Top CFPB lawyer sides with Trump over Mulvaney appointment

Top CFPB lawyer sides with Trump over Mulvaney appointment
© Camille Fine

The Consumer Financial Protection Bureau's (CFPB) general counsel has sided with the Trump administration over its appointment of Office of Management and Budget Director Mick MulvaneyJohn (Mick) Michael MulvaneyOn The Money: Trump rips Fed over rate hikes | Dems fume as consumer agency pick refuses to discuss border policy | Senate panel clears Trump IRS nominee Trump pick to head watchdog agency is who consumers need Dems fume as Trump's consumer bureau pick refuses to discuss role in border policy MORE to temporarily lead the agency, according to a memo obtained by Politico.

"As General Counsel for the Bureau, it is my legal opinion that the President possesses the authority to designate an Acting Director for the Bureau," Mary McLeod wrote in a memo from Nov. 25, according to Politico.

"I advise all Bureau personnel to act consistently with the understanding that Director Mulvaney is the Acting Director of the CFPB," she continued. 

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News of the memo comes as Leandra English, who was chosen by former CFPB Director Richard CordrayRichard Adams CordrayTrump pick to head watchdog agency is who consumers need Liberals view Kavanaugh as existential threat to consumer bureau Mulvaney appoints top aide as consumer bureau acting No. 2 MORE to be the acting director, filed a complaint in the U.S. District Court for the District of Columbia against Trump and Mulvaney in an effort to block Trump's pick from taking over as interim leader.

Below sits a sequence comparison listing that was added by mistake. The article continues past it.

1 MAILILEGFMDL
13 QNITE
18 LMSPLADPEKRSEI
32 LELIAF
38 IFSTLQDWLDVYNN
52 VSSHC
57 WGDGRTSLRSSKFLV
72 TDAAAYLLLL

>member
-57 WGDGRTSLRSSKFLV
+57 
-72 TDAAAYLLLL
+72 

While the Justice Department has maintained Trump is allowed to choose Mulvaney through the 1998 Federal Vacancies Act, English said on Sunday the CFPB's line of succession actually lies in the Dodd-Frank Act, which established the agency in 2010. 

“The president’s purported or intended appointment of defendant Mulvaney as Acting Director of the CFPB is unlawful,” English's complaint reads, adding that the administration's use of the Federal Vacancies Act is “an obvious contravention of Congress’s statutory scheme” that “cannot be reconciled with Dodd-Frank’s mandatory language.”

Trump's appointment of Mulvaney, which would be temporary, has sparked concern among Democrats, such as Sen. Elizabeth WarrenElizabeth Ann WarrenOn The Money: Trump 'ready' for tariffs on all 0B in Chinese goods | Trump digs in on Fed criticism | Lawmakers drop plans to challenge Trump ZTE deal On The Money: Trump rips Fed over rate hikes | Dems fume as consumer agency pick refuses to discuss border policy | Senate panel clears Trump IRS nominee Dems fume as Trump's consumer bureau pick refuses to discuss role in border policy MORE (D-Mass.), who have pointed to Mulvaney's past rhetoric about the agency.